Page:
Rutgers–Camden Presents Models of Achievement at National Urban Universities Conference

Dana Redd and Phoebe Haddon

Rutgers–Camden Chancellor Phoebe Haddon and former Camden Mayor Dana Redd (left)

By Jeanne Leong

A national conference of higher education leaders committed to urban growth recently learned about the innovative programs in place at Rutgers University–Camden when the Coalition of Urban and Metropolitan Universities (CUMU) convened its annual conference in Philadelphia during Oct. 21 to 23.

Titled “All In: The Urban Mission,” the conference explored the role of universities as anchor institutions in America’s cities. During a special plenary session for university presidents, Rutgers University–Camden Chancellor Phoebe A. Haddon and Dana Redd SBC’96, former Camden mayor and current CEO of the Rowan University/Rutgers–Camden Board of Governors, delivered a thought-provoking look into the evolution of the close partnership between the city and the university.

In the session “Transforming a City Invincible: Leveraging Anchor Institutions in the Remaking of the City of Camden,” Redd shared with an audience of more than 30 university leaders her experience when she took the helm as mayor of Camden in 2010. “At that time, Camden was ranked second among the top ten most dangerous cities in the United States,” said Redd. “That’s no longer the case, I’m happy to say.”

“To begin tackling the enormous challenges facing Camden, as mayor-elect I asked the chancellor of Rutgers–Camden to co-chair my transition team comprised of business, government, community, higher education, nonprofit, and faith-based leaders,” said Redd. “The transition team produced a number of policy recommendations which the city was able to enact during the early years.

“Next, I engaged Rutgers–Camden, in particular the Senator Walter Rand Institute for Public Affairs and the Rutgers School of Business–Camden, to secure foundation funding, and to develop and facilitate a capacity-building retreat for my administration in 2010. That retreat positioned my administration to ‘rapidly respond’ to the changing external environment during the years we had to significantly downsize government due to budget deficits while still maintaining essential functions.”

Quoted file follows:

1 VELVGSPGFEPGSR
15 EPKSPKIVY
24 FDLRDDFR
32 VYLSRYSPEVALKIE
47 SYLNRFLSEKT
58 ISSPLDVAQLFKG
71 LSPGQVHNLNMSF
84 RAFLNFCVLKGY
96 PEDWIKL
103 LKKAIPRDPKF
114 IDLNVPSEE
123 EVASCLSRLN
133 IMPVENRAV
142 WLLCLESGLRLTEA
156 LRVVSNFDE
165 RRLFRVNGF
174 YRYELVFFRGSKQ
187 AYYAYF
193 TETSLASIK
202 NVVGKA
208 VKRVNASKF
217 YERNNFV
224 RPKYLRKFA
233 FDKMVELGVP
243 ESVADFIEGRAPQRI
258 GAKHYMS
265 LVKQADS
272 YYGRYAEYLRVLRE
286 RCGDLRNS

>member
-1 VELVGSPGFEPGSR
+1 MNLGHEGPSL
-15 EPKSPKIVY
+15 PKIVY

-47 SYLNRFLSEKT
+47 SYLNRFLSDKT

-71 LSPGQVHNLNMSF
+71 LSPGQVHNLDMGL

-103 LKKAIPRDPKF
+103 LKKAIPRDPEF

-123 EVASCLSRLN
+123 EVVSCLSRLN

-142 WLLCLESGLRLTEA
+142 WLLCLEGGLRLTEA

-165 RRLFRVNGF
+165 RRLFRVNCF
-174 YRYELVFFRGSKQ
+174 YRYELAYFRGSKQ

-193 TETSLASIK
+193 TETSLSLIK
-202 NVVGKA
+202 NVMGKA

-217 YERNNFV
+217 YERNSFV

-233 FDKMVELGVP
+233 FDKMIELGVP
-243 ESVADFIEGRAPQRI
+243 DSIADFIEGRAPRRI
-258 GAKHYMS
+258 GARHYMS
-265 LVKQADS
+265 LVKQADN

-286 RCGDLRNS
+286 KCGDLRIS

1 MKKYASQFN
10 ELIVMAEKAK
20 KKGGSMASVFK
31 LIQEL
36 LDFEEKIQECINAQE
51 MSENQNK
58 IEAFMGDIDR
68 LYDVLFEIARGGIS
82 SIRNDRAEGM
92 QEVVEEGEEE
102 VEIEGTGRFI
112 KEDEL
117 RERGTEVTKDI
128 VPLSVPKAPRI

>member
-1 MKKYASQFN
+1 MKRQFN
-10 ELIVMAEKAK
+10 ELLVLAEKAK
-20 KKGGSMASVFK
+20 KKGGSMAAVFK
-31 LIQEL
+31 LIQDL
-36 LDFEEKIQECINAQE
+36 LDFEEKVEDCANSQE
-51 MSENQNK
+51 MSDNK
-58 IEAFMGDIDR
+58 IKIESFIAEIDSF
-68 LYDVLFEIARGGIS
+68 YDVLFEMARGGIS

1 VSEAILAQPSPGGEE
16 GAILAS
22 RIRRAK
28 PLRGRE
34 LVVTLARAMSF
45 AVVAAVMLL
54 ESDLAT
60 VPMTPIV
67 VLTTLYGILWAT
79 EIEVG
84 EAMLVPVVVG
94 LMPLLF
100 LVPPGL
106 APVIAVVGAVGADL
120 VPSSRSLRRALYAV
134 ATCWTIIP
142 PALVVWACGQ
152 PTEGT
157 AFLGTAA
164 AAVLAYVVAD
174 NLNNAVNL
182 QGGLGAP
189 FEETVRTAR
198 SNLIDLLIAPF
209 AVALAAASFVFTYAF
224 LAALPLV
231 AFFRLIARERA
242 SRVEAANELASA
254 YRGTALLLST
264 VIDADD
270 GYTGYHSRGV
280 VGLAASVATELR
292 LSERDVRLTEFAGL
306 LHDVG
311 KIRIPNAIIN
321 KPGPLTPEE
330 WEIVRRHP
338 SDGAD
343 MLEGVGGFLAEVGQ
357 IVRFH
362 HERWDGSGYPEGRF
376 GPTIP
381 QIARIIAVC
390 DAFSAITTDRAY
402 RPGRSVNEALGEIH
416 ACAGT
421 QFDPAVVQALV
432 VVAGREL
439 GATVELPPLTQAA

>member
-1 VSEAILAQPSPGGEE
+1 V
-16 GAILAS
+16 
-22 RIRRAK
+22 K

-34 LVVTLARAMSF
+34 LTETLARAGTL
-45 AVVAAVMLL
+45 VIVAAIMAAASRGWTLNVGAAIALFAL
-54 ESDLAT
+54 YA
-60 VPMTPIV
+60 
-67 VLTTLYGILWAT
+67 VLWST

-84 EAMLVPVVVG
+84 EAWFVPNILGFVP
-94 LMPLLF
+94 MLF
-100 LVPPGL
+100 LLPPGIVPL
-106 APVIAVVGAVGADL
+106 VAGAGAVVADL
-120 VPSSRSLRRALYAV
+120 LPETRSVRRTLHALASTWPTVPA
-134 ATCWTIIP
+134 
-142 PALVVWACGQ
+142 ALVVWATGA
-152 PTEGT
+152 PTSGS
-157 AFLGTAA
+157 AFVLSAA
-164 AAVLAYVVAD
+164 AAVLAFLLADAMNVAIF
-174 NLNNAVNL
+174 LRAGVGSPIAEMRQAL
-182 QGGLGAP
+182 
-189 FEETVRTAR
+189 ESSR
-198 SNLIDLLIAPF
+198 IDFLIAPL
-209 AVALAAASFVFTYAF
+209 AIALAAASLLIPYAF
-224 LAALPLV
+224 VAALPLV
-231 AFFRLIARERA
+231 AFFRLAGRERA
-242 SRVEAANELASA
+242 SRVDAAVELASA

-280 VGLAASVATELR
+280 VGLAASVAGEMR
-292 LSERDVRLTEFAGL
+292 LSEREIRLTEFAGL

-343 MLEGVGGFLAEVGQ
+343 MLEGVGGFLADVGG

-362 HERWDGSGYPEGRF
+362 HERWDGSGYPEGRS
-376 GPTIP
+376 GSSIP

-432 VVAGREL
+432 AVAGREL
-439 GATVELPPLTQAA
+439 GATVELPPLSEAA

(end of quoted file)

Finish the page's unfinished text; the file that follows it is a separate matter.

A Rutgers–Camden alumna and a former New Jersey state senator, Redd credited the city’s revitalization to the support of steadfast Camden anchor institutions such as Rutgers‒Camden and Cooper Medical Center, and local, state, and business leaders ‒ all working together to advance the city and strengthen economic opportunities for its residents.

“The collaboration with Rutgers was very strong,” said Redd. “We moved forward to make sure we set the stage for where we were going and how we were going to communicate, not only internally, but externally, with stakeholders from throughout the state.”

“I am grateful for the incredible support that I have received as an alum of Rutgers–Camden, as mayor, and in my current role as CEO of the Joint Board,” concluded Redd.

“Camden is rising,” said Haddon, who noted that Rutgers University–Camden works with city schools to provide Camden families with college readiness support and initiatives that enhance the city’s K-12 programs. The Rutgers–Camden chancellor added that faculty research is applied to assist efforts that support communities in the city and the South Jersey region, while students participate in civic learning programs that provide exceptional learning experiences while working in partnership with local organizations and communities.

Provost Michael Palis, Wendell Pritchett, and Temple Provost JoAnne Epps with Pedro Ramos at the 2019 Annual Conference

Provost Michael Palis (right) with fellow panelists Penn Provost Wendell Pritchett (second from right) and Temple Provost JoAnne Epps and moderator Pedro Ramos (left).

Those endeavors were further spotlighted during a special tour of Camden for interested CUMU participants. Nyeema Watson, associate chancellor for civic engagement at Rutgers University–Camden, led a capacity group of higher education leaders on a tour that visited a health care clinic operated by the Rutgers School of Nursing–Camden in the Centreville section of Camden; Joseph’s House, a residence that provides support for the homeless and that incorporates the work of Rutgers–Camden students; and a Camden public school, where Rutgers–Camden’s Office of Civic Engagement and Center for the Arts offer after-school programming for city children.

Also at the CUMU conference, a panel of provosts from prominent Philadelphia-area universities discussed “Academic Leadership and the Urban Mission,” and included Rutgers University–Camden’s Michael Palis along with the provosts of Drexel University, Temple University, and the University of Pennsylvania. The session, moderated by Pedro Ramos, CEO of the Philadelphia Foundation, addressed ways in which universities serve their communities.

Rutgers–Camden was a co-sponsor of the CUMU conference, which is held in a different city every year.

At the conference, Rutgers University–Camden thought leaders hosted sessions to share expertise and experience on a variety of important issues:

“Rutgers University–Camden is a national model for civically engaged learning among America’s urban universities,” says Haddon. “We were pleased to share our best practices with our colleagues from across the nation.”

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